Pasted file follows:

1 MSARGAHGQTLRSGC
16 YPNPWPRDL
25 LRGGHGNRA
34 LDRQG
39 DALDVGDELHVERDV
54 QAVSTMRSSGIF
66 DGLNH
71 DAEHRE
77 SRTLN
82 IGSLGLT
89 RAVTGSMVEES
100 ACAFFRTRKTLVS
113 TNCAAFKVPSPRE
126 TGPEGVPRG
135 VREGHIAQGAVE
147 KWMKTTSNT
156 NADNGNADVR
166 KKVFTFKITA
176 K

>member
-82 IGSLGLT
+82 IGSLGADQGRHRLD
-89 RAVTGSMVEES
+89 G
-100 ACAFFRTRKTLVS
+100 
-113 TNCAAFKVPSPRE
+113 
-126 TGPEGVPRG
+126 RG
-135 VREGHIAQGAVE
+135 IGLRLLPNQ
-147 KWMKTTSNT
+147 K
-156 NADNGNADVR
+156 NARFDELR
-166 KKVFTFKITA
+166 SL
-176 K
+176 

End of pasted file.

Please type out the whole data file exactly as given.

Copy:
1 MSARGAHGQTLRSGC
16 YPNPWPRDL
25 LRGGHGNRA
34 LDRQG
39 DALDVGDELHVERDV
54 QAVSTMRSSGIF
66 DGLNH
71 DAEHRE
77 SRTLN
82 IGSLGLT
89 RAVTGSMVEES
100 ACAFFRTRKTLVS
113 TNCAAFKVPSPRE
126 TGPEGVPRG
135 VREGHIAQGAVE
147 KWMKTTSNT
156 NADNGNADVR
166 KKVFTFKITA
176 K

>member
-82 IGSLGLT
+82 IGSLGADQGRHRLD
-89 RAVTGSMVEES
+89 G
-100 ACAFFRTRKTLVS
+100 
-113 TNCAAFKVPSPRE
+113 
-126 TGPEGVPRG
+126 RG
-135 VREGHIAQGAVE
+135 IGLRLLPNQ
-147 KWMKTTSNT
+147 K
-156 NADNGNADVR
+156 NARFDELR
-166 KKVFTFKITA
+166 SL
-176 K
+176 